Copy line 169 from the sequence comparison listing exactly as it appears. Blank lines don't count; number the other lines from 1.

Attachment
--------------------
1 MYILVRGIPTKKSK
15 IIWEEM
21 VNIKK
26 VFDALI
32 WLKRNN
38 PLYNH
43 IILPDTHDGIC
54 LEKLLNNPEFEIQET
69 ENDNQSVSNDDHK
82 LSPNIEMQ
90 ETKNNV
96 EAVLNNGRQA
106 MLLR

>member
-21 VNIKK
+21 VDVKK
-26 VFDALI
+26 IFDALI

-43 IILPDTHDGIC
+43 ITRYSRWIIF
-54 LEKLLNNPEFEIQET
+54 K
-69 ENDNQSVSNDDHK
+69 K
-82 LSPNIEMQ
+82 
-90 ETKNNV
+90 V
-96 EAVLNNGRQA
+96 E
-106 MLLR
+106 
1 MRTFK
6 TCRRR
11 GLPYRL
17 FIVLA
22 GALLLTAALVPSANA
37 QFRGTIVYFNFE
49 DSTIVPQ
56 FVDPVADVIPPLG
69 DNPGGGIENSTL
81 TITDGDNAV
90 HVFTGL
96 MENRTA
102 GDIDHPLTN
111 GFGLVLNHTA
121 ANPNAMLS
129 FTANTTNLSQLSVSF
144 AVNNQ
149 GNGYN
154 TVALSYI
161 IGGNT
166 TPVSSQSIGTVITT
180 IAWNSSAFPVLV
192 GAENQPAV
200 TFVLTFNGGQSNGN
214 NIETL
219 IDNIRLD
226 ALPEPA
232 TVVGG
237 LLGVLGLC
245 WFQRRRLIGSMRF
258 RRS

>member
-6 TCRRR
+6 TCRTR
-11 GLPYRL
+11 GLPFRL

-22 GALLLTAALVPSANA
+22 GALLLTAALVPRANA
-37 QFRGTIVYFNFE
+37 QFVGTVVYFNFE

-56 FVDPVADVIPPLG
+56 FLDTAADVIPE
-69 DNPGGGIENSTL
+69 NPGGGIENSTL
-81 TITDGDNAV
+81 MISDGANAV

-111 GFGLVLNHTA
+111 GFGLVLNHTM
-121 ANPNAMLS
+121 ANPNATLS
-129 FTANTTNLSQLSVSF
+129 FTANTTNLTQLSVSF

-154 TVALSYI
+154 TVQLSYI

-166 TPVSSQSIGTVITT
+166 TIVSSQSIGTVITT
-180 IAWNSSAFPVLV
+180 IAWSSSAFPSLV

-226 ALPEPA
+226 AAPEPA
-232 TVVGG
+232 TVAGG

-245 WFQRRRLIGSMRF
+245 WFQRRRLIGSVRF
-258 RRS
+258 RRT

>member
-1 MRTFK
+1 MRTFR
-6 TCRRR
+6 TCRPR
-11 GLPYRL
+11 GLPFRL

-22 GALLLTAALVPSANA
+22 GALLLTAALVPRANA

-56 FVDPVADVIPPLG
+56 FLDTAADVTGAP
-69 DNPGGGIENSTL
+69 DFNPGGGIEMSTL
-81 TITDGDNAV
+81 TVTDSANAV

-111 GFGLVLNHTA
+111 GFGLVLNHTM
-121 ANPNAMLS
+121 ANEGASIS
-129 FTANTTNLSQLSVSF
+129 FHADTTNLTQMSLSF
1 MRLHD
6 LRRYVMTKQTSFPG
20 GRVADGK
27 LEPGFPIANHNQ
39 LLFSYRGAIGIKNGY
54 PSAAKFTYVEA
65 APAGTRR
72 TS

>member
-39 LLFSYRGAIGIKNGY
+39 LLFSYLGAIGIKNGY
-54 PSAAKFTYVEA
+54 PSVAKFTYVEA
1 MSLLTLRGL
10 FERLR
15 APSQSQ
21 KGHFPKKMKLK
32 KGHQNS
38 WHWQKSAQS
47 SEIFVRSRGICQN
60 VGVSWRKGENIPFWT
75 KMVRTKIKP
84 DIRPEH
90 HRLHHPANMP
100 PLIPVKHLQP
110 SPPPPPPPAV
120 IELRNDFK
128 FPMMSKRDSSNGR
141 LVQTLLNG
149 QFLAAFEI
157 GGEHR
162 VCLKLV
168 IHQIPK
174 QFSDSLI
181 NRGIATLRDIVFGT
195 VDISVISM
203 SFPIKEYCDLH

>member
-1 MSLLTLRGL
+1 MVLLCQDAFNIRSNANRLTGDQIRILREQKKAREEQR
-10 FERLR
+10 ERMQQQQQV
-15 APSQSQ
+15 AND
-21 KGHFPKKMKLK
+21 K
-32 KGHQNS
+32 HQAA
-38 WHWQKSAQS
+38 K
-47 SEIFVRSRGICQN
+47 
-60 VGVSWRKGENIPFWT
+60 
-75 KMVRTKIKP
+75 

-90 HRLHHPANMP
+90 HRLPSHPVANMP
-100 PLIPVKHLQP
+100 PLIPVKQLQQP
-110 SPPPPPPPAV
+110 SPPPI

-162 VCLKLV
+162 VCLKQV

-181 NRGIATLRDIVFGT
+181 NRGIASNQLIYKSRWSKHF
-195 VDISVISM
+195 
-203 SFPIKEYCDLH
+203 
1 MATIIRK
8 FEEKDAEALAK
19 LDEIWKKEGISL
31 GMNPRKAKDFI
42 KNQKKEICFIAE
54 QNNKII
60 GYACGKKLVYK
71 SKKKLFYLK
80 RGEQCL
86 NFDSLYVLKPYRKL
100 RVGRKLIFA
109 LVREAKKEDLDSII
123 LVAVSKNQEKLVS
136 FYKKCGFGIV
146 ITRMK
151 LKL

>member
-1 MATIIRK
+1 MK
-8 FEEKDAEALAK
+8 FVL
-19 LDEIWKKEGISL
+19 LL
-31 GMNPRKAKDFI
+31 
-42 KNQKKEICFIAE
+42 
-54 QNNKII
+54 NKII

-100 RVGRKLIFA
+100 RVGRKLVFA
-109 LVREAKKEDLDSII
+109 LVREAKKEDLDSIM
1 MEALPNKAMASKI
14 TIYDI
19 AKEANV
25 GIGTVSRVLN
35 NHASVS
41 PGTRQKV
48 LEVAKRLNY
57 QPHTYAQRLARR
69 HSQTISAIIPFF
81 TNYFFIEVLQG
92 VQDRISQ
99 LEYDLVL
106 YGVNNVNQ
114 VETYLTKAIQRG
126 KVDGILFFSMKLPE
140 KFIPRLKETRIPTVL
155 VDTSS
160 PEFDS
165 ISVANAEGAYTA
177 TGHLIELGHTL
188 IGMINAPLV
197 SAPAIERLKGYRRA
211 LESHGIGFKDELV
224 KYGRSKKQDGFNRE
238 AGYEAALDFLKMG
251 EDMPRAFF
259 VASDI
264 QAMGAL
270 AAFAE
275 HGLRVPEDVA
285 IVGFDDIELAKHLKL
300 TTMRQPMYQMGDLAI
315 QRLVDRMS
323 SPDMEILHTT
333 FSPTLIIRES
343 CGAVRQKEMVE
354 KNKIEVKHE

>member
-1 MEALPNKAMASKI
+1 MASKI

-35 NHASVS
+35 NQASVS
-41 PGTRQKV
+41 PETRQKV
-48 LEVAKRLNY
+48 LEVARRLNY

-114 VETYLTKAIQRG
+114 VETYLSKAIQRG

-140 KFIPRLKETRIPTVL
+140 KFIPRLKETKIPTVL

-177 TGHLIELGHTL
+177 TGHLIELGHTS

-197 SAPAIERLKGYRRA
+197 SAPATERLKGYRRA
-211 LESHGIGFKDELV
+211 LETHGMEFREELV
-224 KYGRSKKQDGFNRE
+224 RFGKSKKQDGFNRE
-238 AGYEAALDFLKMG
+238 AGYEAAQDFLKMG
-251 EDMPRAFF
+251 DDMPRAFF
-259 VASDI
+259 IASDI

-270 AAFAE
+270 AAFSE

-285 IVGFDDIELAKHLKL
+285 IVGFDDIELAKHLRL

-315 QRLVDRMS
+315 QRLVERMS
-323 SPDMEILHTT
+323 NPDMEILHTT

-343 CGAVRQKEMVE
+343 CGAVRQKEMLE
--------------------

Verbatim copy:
+38 K